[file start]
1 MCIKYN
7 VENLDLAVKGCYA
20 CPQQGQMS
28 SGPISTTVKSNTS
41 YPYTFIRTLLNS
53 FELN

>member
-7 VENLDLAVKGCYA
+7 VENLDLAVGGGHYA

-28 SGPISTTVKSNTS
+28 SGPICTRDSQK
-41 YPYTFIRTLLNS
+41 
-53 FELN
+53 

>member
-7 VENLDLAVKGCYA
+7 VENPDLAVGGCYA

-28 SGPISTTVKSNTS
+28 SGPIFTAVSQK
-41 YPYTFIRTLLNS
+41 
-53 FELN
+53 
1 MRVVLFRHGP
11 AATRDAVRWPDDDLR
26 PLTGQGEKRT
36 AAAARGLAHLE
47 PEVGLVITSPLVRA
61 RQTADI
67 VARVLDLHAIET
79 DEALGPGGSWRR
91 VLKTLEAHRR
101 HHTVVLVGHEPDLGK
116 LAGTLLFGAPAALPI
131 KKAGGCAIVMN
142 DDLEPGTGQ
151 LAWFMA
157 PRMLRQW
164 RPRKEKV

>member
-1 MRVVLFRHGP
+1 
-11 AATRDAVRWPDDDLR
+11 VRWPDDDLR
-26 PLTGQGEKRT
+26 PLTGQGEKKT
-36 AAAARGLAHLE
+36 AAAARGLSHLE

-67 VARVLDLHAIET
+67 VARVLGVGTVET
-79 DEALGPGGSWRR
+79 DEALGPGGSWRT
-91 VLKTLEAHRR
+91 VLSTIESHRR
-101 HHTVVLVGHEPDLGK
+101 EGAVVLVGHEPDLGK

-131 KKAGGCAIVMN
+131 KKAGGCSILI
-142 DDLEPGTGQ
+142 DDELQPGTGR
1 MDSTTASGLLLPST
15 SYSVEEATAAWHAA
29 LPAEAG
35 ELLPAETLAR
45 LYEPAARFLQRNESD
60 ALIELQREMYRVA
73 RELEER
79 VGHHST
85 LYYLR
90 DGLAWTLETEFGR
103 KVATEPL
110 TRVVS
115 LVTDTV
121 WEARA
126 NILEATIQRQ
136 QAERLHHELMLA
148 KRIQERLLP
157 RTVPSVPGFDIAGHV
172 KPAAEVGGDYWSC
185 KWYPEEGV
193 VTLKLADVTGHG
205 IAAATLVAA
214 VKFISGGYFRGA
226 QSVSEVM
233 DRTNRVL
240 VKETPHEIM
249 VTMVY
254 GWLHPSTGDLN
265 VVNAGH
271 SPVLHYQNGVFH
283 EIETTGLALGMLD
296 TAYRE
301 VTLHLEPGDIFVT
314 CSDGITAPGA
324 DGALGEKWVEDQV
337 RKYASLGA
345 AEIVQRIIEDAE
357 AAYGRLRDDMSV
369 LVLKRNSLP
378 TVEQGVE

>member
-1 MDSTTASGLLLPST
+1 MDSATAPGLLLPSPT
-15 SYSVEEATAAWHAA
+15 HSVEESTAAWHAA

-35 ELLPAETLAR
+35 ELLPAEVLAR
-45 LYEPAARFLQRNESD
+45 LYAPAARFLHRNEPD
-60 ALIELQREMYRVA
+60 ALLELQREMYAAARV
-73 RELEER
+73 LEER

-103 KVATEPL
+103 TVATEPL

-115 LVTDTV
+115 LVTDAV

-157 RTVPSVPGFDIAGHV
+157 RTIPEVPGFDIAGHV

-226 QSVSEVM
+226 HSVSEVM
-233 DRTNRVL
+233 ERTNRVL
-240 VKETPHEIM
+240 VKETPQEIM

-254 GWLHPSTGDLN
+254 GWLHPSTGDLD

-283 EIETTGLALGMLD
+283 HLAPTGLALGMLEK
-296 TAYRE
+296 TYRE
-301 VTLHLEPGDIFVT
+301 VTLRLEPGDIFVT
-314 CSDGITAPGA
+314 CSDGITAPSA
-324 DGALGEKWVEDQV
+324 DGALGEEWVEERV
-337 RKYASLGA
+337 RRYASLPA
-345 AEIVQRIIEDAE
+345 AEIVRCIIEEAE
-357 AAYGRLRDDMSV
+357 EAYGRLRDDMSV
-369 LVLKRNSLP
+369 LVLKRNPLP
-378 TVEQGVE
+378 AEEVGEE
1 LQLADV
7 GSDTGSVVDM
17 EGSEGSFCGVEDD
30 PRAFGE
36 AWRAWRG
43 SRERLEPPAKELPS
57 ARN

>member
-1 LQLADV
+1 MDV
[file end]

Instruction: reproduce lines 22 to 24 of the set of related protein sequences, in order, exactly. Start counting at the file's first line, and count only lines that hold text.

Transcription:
+41 
-53 FELN
+53 